Thriller Writer Tj O'Connor

The Pappa Files: Fighting the Good Fight

Apr 9, 2024

Tj O'Connor

I am Pappa. There are many pappas. But I am unique. Trust me. I am an anti-terrorism consultant by profession, and an author of mysteries and thrillers by devotion. A Harley Davidson pilot, man about dogs (and now cats), and an adventurer. I am a father to five and Pappa to eight and counting.
These are my stories…

Pappa Log: April 2024. Somewhere in Winchester, Virginia.

WARNING-What follows is not my normal, light-hearted post. For those of you checking in for my latest self-deprecating adventure, give me a week or so. I’ll return your computer/cell phone screen back to you with mirth, mystery, and mayhem. For now, this is personal. Pain and fear always are.

I am a man among dogs—and now cats, too, I guess. I have been my entire life. Since, as an author and consultant, I live and work solo most of the time, these beasts are my companions. Sure, sure, there are the weekend family gatherings where I chef up some vittles and play with the grands. But normally, my day is 12-14 hours working alone in my den or travelling alone to seek fans and fortune. In that order. My closest companions are my dogs (and yeah, yeah, now cats). I repay their love and affection with equal, kindness, safety, and good care.

That is far too often simply not enough.

Since remarrying, I’ve had nearly a dozen animals—Dakota, Mosby, Belle, Maggie Mae, Duke (my daughters but he adopted me!), Toby, Annie-Rose, Sawyer, and cats Penny, Tucker, and Angel. All my dogs had major health issues. Four battled cancers. All but two of those survived and old age took them.

But there were those two. And now, perhaps three.

Flippin’ cancer. The scourge of the world. The disease that despite achievements in science, fights back with gusto.

In my years, I’ve battled my share of threats—murderers, terrorists, thieves of all manner, lawyers, and the IRS (shush, I’m telling a story here). Even my own demons and health crises I am good at battle. I focus my mind and the few talents I have and fight with everything I have. I win far more often than I lose. Fear is something that drives me. It never defeats me.

Except with cancer. Fighting it is exhausting. Painful. Demoralizing.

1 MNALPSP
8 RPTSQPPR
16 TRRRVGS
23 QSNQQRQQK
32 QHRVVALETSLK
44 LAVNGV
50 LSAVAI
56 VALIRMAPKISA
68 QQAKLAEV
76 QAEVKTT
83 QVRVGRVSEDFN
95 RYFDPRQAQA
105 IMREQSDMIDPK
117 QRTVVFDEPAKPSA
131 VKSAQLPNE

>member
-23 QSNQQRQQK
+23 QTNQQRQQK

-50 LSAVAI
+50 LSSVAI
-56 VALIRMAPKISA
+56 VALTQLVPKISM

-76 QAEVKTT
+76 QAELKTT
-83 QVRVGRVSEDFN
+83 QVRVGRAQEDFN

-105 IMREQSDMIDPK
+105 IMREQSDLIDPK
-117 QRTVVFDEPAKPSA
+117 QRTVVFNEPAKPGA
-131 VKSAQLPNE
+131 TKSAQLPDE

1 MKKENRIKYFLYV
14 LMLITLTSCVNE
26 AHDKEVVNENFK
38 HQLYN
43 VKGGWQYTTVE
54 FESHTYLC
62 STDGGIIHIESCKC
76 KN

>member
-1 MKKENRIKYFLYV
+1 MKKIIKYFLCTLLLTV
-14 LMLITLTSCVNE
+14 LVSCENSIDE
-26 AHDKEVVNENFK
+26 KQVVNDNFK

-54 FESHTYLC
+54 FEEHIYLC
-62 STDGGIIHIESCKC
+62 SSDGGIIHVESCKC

Winning against it is out of my hands—my weapons and guile are not something that has much success against disease. The best I can do is write checks to doctors who do their best. I can just fight and hope and pay. After all, it’s just money. (Yikes!)

Last week, our seven-year-old Yellow Lab, Annie-Rose, was diagnosed with a serious cancer. One week later—surgery.

Now we wait.

It’ll be another week or more before the pathology tells us Annie-Rose’s fate. Will it be years or months?

F—ing cancer.

Bring it on—I’ll fight the good fight. I am fortunate to have the ability to engage the doctors, the testing, and the meds she’ll need either way. It breaks my heart to know there are so many who would not be able to fight the good fight to save their companions. I have in the past, aided several where I could. Once again, like the many before her, it’s close to home.

I’m in the hands of an amazing vet and her team, a wonderful surgeon who might well have saved Annie-Rose’s life already. And my anger and drive to fight this good fight head-on.

What pushes me on is the history of my animals. Each time one of my Labs was diagnosed with critical illness, I was told they had months to live. Nope. Unacceptable… beat the war drums! With a few exceptions, they all lived long, happy lives.

Those odds—fight the fight and hope to add a year or more—are in my favor. Annie-Rose is strong and robust. The docs are the best. Now, it’s just time and luck.

There. I’ve exhausted my demons on this blog. Next week, I’ll be back to my normal, outrageous, and adventurous weird self. I promise.

Pappa’s Log—Epilog:

While I’m still unsure about the pathology, Annie-Rose astounds me. I sleep in my den because she shouldn’t climb stairs. Every night, it’s up every hour to water my backyard because of the meds. After just two days, she sneaks out of my den (she’s learned to open my French Doors) to climb on the comfy couch instead of her dog bed, sneaks into the pantry and helps herself to some dog food, and then sneaks back before I awaken. Silly dog. I have CCTV security cameras inside my house. Her misdeeds are recorded. She’s caught. I just don’t tell her. This damn cancer has a bigger foe than just me… Annie-Rose Warrior Doggie!

Pappa’s Log—PS:

It’s day four. Annie-Rose woke me at 4:am by dropping her red ball on my head. “Time to play ball, daddy…” Nope. Cancer has no chance this time!


I first fell in love with writing while in grade school and over the years continued to dabble with characters and stories whenever life allowed. Lately, I've focused my energy on pursuing this dream—interrupted only by life as a security consultant and the demands of two Labrador retrievers.

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